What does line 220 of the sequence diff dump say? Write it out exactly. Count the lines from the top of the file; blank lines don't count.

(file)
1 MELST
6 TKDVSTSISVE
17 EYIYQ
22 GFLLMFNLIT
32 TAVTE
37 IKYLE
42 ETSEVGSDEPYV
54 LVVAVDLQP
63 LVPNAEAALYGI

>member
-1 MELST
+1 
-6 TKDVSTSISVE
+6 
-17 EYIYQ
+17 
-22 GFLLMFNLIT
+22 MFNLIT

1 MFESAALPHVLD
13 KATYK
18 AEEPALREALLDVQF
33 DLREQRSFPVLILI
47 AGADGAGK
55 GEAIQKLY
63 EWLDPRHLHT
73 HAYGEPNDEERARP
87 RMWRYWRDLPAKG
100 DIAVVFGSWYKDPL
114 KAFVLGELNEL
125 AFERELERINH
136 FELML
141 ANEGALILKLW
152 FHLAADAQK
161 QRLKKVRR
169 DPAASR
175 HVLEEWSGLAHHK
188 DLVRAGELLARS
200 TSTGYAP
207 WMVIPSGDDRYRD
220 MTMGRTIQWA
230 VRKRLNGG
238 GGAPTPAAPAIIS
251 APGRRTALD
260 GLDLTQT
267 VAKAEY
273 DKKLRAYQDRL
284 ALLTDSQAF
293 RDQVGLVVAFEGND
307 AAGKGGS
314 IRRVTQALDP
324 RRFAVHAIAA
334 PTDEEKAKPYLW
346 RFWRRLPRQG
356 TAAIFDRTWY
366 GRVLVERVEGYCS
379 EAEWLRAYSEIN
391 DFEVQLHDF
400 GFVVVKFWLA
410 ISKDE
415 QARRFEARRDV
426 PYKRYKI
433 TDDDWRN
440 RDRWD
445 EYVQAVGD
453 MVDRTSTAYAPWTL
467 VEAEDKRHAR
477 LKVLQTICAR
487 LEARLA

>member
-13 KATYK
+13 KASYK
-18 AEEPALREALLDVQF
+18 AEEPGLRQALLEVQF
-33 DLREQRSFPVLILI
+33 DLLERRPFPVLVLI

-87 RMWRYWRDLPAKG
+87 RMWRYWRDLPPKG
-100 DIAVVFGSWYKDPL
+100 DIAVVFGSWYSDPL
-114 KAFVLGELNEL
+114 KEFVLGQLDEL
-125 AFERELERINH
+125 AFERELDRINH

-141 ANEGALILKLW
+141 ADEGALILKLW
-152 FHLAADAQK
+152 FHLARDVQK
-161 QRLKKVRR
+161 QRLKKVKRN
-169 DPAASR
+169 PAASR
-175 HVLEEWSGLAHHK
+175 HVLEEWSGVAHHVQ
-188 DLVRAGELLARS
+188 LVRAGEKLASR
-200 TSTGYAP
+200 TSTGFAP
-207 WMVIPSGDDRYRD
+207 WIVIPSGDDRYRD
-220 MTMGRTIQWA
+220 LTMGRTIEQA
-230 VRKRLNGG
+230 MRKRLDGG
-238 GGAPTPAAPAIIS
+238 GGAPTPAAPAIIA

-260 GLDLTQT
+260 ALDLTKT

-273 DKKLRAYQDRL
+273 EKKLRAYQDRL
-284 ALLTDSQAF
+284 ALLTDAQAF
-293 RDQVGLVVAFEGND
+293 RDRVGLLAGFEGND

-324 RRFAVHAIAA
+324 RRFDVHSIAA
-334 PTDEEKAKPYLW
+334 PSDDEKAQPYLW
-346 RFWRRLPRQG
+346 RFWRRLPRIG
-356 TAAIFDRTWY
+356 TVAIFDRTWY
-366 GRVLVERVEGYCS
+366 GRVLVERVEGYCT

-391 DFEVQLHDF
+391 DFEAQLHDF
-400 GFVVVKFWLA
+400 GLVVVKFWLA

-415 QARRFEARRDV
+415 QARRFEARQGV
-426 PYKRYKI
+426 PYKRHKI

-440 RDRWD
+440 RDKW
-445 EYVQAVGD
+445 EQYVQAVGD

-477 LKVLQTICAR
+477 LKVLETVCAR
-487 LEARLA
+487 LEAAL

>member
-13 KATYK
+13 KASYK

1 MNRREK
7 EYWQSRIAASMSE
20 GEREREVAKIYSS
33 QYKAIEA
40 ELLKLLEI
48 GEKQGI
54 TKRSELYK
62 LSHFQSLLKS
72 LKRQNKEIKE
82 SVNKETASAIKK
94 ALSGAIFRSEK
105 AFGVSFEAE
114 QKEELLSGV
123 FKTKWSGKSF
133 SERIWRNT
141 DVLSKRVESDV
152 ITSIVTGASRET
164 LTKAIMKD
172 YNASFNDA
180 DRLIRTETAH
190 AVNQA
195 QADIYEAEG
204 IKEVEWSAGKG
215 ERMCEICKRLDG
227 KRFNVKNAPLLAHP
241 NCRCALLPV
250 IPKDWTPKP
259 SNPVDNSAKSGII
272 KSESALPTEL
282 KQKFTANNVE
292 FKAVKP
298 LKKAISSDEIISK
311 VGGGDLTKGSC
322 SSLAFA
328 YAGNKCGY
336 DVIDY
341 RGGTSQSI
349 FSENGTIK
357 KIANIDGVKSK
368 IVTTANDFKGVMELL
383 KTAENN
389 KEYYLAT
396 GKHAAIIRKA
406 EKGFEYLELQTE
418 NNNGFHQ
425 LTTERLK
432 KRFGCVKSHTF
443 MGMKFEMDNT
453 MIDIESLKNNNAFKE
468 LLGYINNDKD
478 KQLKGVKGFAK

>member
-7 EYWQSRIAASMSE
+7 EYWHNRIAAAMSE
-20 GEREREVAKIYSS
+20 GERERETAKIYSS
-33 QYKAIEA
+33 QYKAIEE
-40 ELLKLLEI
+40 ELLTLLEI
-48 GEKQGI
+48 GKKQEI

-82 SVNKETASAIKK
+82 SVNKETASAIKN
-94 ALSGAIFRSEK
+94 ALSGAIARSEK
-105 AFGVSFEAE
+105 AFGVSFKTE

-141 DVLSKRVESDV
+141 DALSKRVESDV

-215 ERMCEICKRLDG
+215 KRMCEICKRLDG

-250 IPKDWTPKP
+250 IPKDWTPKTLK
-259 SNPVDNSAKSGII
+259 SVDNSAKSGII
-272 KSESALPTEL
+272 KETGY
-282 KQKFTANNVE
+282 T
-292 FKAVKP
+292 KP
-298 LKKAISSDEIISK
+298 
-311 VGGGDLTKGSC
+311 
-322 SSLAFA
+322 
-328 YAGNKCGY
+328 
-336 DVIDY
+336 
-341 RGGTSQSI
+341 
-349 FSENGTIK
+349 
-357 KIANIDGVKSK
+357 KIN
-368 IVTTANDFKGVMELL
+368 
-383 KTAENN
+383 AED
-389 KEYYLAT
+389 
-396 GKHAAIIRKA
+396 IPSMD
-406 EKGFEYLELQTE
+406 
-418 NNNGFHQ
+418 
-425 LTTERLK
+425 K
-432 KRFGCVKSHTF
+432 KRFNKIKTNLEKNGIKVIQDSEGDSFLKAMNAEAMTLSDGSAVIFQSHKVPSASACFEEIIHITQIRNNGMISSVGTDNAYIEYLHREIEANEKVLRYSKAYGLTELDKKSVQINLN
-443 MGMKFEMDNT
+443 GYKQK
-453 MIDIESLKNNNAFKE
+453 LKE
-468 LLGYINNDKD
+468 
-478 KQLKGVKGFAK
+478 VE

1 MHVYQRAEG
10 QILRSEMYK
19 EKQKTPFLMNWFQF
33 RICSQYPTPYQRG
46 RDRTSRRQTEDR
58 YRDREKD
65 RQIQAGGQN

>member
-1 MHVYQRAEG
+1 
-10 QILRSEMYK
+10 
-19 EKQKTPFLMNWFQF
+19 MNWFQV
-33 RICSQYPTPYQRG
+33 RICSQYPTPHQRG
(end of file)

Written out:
+272 KETGY